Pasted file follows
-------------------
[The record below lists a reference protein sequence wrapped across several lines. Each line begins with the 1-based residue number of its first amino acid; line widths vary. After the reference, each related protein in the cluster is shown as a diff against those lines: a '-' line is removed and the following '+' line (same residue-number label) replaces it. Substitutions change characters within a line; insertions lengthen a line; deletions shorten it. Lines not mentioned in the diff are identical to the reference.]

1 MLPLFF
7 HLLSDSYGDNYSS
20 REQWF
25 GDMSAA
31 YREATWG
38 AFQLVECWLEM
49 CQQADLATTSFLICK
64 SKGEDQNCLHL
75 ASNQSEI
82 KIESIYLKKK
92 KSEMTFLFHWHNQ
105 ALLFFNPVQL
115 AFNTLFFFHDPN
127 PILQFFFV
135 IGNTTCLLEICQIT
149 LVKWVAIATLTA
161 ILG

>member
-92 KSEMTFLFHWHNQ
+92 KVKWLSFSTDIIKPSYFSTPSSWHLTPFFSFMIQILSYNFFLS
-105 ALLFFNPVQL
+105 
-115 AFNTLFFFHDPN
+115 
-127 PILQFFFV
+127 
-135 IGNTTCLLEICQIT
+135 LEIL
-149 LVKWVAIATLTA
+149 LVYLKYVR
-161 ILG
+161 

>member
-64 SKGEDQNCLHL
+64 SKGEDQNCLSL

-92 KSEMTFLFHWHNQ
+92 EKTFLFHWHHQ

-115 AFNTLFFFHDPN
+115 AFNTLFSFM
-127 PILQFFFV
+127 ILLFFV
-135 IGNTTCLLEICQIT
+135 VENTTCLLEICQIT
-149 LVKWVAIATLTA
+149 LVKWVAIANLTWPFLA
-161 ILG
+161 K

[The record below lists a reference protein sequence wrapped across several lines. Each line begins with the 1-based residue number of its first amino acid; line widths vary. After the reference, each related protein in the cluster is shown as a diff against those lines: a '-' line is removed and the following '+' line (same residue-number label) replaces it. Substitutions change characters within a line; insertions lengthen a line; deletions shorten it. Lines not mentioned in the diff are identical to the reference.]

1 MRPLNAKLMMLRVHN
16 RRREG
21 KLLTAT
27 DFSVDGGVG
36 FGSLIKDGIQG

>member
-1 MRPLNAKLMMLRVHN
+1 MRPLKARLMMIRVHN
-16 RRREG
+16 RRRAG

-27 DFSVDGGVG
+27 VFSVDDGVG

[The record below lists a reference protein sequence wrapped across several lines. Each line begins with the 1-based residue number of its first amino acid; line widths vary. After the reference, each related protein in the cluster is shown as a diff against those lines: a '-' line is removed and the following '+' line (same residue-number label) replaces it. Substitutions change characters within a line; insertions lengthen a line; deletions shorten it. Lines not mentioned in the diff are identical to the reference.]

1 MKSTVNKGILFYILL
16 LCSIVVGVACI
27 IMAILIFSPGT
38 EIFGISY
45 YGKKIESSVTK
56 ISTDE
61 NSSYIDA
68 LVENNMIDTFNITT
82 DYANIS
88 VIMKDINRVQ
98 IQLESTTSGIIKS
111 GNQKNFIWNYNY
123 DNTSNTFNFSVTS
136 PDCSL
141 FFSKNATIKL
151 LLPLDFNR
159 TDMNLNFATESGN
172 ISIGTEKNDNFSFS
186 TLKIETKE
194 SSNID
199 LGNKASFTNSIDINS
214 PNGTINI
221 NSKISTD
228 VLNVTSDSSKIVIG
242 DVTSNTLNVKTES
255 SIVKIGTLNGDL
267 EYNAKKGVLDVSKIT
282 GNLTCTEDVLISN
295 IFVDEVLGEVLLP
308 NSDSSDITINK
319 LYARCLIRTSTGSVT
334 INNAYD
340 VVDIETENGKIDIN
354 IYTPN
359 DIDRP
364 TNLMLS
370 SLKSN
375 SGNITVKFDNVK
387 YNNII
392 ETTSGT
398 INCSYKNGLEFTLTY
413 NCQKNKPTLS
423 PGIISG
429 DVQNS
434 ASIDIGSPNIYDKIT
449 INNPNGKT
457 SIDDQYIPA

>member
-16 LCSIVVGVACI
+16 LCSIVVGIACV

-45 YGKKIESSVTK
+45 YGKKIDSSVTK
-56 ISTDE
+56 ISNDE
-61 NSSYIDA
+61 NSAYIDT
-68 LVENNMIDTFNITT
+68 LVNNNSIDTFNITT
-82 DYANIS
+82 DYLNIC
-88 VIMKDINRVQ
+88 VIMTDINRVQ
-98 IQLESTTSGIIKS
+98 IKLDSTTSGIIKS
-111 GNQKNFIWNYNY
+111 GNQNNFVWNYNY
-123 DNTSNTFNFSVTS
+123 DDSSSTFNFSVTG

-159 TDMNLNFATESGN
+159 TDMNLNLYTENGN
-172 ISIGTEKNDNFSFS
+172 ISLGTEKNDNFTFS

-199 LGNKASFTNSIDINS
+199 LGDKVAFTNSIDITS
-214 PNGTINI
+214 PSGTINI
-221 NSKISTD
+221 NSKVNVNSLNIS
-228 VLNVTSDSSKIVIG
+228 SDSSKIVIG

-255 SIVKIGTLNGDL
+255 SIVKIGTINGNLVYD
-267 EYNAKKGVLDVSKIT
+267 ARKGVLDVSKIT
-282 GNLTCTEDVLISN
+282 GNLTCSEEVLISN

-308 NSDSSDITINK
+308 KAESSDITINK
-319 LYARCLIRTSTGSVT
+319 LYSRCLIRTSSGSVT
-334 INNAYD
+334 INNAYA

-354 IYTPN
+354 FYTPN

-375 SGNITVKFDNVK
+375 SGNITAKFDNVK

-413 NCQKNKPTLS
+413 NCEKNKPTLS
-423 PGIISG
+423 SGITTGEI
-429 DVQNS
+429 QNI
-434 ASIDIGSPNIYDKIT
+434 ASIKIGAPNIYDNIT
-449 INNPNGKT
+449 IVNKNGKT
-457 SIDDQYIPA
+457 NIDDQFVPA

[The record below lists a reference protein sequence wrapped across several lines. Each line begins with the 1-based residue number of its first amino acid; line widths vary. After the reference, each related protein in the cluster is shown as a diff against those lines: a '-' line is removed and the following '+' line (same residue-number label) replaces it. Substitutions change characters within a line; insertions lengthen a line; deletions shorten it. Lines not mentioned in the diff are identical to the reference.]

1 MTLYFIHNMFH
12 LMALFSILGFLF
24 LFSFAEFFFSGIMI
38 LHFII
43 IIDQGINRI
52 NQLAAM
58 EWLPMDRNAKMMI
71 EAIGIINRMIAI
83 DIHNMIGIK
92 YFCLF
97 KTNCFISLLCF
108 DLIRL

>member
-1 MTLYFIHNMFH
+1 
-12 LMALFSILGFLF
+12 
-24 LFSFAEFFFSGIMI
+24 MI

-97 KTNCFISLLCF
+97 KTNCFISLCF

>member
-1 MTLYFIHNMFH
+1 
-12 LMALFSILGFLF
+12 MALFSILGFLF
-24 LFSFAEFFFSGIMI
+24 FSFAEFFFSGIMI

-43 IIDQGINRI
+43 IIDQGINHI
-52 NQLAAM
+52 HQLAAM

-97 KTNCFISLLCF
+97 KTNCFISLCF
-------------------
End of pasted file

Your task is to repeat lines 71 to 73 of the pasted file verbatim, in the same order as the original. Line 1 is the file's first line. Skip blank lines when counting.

82 DYANIS
88 VIMKDINRVQ
98 IQLESTTSGIIKS